This, surprisingly, seemed to shock the woman more than the thought of wheelchair-bound surgeons, black women in Sweden, or dead children. Apparently, this was on the same level of evil as autonomous passenger jets. “You…stole it?”
Trying to keep from grinning at this incongruity, Lexie nodded gravely. “I’m not a very nice person.”
The woman’s face softened. “Now, hon. I’m sure that’s not true. People like you turn their lives around all the time. Look at you now. You’re a doctor. You can go places all by yourself, without an aide or anything.”
Lexie mulled the assessment. “That’s the thing, though. I am selfish, and stubborn, and I’m done living the way everyone else wants me to. I’ve done terrible, terrible things. Often because I was forced to.” Her grin was genuine, if a little manic. “Now, I’m going to do them because I want to.”
After all her public appearances, she’d grown out of her general reticence, and warmed to her topic, even as her audience of one grew visibly more uncomfortable. Well, too bad. That’s what the lady got for being nosy.
Lexie leaned forward, rubbing her hands as a bubble of insight grew within her. “I’ve only got one life. And let me tell you…wait, what’s your name?”
“Karin. Karin Blanchard. Nice to meet you.”
“Right. So, Karin. Everything has been a nightmare, for years. Decades, even. Pretty much my whole life. And it’s like I’ve seen the light. I’ve sent the guitar back to the boy. That was the last tether, and now I’m free. I sincerely hope that kid can realize that I did my best. But I’m like Elsa. You’ve seen Frozen, right?”
Nose wrinkled, Karin shook her head.
“Oh, come on! it was a phenomenon twenty years ago. Anyway. I’m alone now, but I’ alone and free, and that’s never happened. I’ve been trapped for so long. Ignored. Walked over! No one even knew I existed, for twenty years. But now, it’s like I can breathe easier. For the first time.” Giddy, Lexie gripped Karin’s arm with intensity. “I wish everyone could feel this way. I wish everyone could get it. Do you want to know my secret?”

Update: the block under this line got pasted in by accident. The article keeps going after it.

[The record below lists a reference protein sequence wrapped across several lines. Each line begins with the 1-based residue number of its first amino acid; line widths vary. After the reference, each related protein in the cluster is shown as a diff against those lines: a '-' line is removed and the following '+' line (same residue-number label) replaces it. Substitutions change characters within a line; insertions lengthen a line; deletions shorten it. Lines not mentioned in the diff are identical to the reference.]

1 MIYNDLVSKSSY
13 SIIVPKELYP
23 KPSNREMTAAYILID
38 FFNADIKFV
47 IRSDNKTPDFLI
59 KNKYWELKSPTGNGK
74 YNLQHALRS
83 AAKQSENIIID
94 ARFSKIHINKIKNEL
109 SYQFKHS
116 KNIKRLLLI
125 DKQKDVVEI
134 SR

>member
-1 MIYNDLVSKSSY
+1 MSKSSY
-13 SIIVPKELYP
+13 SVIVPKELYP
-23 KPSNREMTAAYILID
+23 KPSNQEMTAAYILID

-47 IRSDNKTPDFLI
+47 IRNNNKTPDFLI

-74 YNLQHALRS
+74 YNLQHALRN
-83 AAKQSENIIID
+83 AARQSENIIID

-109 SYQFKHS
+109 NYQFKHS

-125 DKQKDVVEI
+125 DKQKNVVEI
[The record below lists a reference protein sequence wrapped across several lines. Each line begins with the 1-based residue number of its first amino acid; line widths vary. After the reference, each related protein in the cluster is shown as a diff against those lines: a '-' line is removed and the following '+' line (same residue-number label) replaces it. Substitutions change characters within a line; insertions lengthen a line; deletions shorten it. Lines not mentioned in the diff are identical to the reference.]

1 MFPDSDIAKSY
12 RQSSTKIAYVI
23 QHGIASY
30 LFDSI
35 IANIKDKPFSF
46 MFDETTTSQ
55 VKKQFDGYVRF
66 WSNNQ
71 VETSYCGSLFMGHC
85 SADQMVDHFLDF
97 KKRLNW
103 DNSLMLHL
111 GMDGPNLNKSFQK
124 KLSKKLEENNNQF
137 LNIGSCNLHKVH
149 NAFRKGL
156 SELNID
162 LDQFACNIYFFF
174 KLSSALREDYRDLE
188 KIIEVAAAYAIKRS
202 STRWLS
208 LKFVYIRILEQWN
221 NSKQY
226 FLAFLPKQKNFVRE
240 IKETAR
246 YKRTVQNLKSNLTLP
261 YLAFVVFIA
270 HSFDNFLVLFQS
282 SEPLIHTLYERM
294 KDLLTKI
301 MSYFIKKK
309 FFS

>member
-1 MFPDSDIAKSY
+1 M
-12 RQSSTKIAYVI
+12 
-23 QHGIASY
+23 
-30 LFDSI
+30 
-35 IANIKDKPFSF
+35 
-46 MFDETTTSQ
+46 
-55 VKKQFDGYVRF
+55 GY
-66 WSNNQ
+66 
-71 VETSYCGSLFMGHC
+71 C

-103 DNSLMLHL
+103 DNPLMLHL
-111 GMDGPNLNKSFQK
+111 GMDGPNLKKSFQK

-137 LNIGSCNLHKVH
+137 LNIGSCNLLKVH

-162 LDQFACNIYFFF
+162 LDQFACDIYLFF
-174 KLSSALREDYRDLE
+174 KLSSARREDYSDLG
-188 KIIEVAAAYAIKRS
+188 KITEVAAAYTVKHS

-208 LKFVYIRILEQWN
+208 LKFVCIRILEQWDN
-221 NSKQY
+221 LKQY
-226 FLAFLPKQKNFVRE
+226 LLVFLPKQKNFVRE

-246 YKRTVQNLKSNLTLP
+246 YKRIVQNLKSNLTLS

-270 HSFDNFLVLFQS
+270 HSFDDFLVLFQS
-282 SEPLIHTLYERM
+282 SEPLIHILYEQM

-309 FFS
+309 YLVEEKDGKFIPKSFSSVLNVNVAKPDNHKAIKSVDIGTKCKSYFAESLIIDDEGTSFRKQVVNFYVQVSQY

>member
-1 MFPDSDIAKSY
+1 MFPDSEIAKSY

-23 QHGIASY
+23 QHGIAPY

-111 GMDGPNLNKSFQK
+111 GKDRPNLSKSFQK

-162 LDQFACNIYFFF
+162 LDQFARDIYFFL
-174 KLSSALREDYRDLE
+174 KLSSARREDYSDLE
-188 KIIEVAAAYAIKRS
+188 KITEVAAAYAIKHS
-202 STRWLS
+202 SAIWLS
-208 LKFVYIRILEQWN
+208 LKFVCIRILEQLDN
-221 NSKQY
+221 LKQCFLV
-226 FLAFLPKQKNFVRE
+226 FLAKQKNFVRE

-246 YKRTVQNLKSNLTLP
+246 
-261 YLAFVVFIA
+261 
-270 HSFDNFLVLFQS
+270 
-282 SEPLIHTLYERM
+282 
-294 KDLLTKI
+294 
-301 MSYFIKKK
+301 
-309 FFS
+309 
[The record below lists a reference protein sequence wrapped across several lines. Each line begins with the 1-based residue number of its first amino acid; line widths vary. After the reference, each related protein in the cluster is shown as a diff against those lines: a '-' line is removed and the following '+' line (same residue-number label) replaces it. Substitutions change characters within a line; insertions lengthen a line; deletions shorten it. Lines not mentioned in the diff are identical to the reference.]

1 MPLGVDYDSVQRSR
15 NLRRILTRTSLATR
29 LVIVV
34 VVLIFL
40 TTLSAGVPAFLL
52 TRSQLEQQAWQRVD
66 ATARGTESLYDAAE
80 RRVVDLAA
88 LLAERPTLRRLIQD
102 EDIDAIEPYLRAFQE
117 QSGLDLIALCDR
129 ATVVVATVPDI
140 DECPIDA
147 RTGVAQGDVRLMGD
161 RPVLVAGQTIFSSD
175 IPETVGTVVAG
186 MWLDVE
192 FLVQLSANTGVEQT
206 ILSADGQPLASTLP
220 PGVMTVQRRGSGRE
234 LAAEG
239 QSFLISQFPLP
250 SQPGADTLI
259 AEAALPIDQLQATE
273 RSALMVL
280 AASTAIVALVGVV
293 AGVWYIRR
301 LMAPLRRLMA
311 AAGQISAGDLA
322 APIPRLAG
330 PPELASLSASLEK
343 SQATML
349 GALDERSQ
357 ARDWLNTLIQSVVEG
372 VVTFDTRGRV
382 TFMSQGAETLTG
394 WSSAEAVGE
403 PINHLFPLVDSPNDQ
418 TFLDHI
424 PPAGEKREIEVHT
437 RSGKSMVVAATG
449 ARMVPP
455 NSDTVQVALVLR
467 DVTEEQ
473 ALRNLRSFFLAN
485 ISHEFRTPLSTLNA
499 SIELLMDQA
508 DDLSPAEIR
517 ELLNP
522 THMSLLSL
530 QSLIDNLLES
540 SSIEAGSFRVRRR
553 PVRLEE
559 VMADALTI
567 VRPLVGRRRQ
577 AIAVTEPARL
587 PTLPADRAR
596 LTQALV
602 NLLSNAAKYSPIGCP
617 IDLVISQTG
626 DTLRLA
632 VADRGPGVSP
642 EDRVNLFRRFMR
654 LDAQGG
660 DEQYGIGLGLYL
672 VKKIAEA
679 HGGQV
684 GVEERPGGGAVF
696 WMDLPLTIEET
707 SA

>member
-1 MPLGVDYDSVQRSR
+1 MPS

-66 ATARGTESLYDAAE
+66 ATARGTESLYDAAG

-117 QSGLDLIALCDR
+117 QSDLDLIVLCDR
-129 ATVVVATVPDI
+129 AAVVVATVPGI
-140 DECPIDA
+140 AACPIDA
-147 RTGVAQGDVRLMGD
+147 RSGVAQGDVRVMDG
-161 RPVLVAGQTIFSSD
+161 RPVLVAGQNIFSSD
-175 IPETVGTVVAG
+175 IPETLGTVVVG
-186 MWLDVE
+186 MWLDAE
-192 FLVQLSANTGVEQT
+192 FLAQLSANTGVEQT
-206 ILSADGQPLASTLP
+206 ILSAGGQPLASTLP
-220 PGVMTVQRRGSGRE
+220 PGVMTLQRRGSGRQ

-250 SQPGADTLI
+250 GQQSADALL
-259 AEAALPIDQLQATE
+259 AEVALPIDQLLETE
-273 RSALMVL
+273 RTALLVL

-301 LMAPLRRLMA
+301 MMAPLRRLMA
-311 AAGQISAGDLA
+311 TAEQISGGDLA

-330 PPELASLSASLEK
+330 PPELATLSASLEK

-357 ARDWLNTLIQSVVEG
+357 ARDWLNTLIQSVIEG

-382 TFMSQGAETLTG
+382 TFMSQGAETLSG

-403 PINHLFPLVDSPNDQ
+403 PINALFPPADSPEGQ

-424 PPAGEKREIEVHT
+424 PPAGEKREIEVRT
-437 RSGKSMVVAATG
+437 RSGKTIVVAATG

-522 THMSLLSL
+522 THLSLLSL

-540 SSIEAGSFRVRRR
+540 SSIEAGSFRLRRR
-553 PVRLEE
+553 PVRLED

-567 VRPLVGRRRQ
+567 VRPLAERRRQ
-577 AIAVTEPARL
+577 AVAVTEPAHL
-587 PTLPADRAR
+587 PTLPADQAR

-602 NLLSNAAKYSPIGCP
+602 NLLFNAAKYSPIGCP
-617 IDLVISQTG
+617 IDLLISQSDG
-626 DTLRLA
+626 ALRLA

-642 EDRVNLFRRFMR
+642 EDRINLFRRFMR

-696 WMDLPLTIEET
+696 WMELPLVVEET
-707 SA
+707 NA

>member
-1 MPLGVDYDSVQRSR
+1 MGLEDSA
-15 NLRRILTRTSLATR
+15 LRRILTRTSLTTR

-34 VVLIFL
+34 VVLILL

Now the woman looked suspicious, and her eyes had dropped to Lexie’s chest. “Are you one of those religious airport folk? Are you trying to get me to find Jesus, and whatnot?”
Taken aback, Lexie glanced reflexively down at herself, then fingered the pendant again. The cross was shaped from tiny, silver, thorny vines with a coloured gem inlaid at the centre. It did get a lot of attention, either for its beauty or it’s assumed religious posturing. Although that bothered her, she could never let it far from her heart.
“No, not at all. I believe in science.”
“Now, I’m not trying to offend you or anything. I’m sure it’s a real comfort, in your profession. I can see why you’d want to tell people about it. But for me – ”
“No, really. The only reason I wear it is because it reminds me of my best friend.” Lexie raised a hand, once again cutting Karin off. “Also dead. Everyone is dead, okay?”
Karin hesitated, then nodded gravely, just as the screen next to the tunnel pinged and produced an electronic announcement for priority boarding. Again, disappointment took hold. This was Lexie’s first frank, honest conversation in a long time. Everyone else tiptoed around her. Or tried to manipulate something out of her. But if she could it admit it out loud to this stranger, maybe she could admit it in the privacy of her thoughts. Could she stop hiding now?
Maybe one day, her family would finally understand. Everything she’d ever done, she’d done for them. But now she had to let that go. All she did was hurt them. She wasn’t cut out for the life that they wanted her to live, and that was probably why she hadn’t been able to reveal herself for so long. Now, by living out the rest of her days on a small, disappearing island in the literal opposite corner of the world, she could save them, and herself, and she’d never have to add another name to her death list. They’d outlive her, one way or another. She’d make sure of it.
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~ Romans 15:13